Almost three quarters of GPs (73%) said their workload was higher than the previous winter - compared with 59% of consultants and 61% of junior doctors, BMA polling revealed.
A total of 82% of doctors felt their place of work was under-resourced, and 62% said their workload was higher than in previous winters.
GP leaders warned throughout winter that practices were facing increased workload as the NHS cancelled thousands of routine operations to try to ease pressure on hospitals.
The BMA poll found that 84% of respondents felt the cancellation of operations had no impact or a negative impact on the levels of pressure facing the health service.
GPonline reported earlier this year that one in four GPs said they had seen patients come to harm because of soaring pressure on the health service through last winter, and three quarters of GPs said their practice had struggled to cope.
Warnings over the extreme pressure the NHS faced through winter follow a report last month that found increased pressure was likely to continue through summer in 2018. BMA modelling suggests that pressure on the health service this summer is likely to be similar to levels that saw the British Red Cross declare in 2016 that strain on the NHS amounted to a 'humanitarian crisis'.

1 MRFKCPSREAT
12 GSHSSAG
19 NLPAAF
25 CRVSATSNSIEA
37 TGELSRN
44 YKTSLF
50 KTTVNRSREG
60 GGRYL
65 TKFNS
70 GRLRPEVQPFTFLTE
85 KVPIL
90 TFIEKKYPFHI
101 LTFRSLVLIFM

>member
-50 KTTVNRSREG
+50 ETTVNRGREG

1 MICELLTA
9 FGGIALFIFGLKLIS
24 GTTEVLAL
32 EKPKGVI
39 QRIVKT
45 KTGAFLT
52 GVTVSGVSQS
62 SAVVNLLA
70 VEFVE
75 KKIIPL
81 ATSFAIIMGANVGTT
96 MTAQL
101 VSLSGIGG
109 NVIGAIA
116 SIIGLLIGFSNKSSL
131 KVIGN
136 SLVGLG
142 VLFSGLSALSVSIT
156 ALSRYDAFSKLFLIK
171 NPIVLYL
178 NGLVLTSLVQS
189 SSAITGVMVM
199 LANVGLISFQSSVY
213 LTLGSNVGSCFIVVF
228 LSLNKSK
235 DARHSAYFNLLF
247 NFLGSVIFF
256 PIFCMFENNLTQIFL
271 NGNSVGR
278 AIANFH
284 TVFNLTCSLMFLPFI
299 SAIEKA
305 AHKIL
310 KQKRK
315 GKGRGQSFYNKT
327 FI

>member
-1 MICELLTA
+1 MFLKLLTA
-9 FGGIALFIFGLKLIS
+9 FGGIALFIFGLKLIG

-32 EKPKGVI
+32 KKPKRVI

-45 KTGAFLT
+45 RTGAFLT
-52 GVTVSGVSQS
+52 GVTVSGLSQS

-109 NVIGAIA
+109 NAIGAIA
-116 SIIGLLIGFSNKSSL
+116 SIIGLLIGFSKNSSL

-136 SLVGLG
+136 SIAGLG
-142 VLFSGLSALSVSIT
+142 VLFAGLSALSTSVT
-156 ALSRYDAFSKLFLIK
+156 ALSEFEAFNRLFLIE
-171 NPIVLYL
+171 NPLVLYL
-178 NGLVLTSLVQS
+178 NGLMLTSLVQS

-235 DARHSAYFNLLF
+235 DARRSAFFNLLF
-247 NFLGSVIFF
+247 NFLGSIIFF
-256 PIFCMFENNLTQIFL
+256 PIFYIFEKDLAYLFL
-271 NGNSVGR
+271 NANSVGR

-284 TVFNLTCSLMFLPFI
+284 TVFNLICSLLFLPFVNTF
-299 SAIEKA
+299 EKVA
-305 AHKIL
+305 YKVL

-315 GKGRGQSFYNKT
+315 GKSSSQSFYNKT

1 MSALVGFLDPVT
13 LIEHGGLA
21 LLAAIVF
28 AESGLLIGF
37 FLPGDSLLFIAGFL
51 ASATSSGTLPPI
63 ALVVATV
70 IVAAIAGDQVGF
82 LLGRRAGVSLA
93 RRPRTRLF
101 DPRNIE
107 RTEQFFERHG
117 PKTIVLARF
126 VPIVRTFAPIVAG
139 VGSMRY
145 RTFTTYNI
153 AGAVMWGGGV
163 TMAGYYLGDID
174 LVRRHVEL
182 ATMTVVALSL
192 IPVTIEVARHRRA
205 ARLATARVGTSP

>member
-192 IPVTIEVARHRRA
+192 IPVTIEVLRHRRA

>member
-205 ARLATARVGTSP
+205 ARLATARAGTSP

The BMA report says that the 'most concerning' statistic from last winter concerns hospital bed occupancy - which averaged 94.4% and peaked at more than 95%. Hospitals aim for a bed occupancy rate of 85%, with experts warning that levels above this leave them at risk of crisis.
A total of 54 out of 137 hospital trusts in England hit 100% bed occupancy at some point during the last winter, and in total there were 736 reports from trusts that all beds were full.
Meanwhile, A&E attendances and emergency admissions surged, the total number of patients waiting for operations passed 4m and ambulance handover delays increased.
BMA chair Dr Chaand Nagpaul said: 'These figures show just how critical the crisis in the NHS has become. Congestion and delays are having a profound impact on patients' experience of the NHS and means frontline staff are left working under the most challenging of conditions.
'This winter once again exposed the limitations of trying to plan and prepare for record levels of demand. Even after cancelling tens of thousands of operations, beds remained full, which shows that you can’t continuously plug gaps by penny pinching and poaching from elsewhere in an overstretched service.'